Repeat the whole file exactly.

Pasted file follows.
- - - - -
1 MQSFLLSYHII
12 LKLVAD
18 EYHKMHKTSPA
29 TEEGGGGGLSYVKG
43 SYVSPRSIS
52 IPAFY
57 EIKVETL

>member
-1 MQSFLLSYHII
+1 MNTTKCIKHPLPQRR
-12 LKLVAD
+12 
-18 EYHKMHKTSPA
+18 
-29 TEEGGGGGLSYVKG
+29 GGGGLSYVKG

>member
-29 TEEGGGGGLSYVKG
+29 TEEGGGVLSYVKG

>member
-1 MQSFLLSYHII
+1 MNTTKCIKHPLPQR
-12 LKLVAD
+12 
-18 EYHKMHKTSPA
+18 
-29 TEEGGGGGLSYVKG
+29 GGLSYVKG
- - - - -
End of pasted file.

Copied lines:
1 MQSFLLSYHII
12 LKLVAD
18 EYHKMHKTSPA
29 TEEGGGGGLSYVKG
43 SYVSPRSIS
52 IPAFY
57 EIKVETL

>member
-1 MQSFLLSYHII
+1 MNTTKCIKHPLPQRR
-12 LKLVAD
+12 
-18 EYHKMHKTSPA
+18 
-29 TEEGGGGGLSYVKG
+29 GGGGLSYVKG

>member
-29 TEEGGGGGLSYVKG
+29 TEEGGGVLSYVKG

>member
-1 MQSFLLSYHII
+1 MNTTKCIKHPLPQR
-12 LKLVAD
+12 
-18 EYHKMHKTSPA
+18 
-29 TEEGGGGGLSYVKG
+29 GGLSYVKG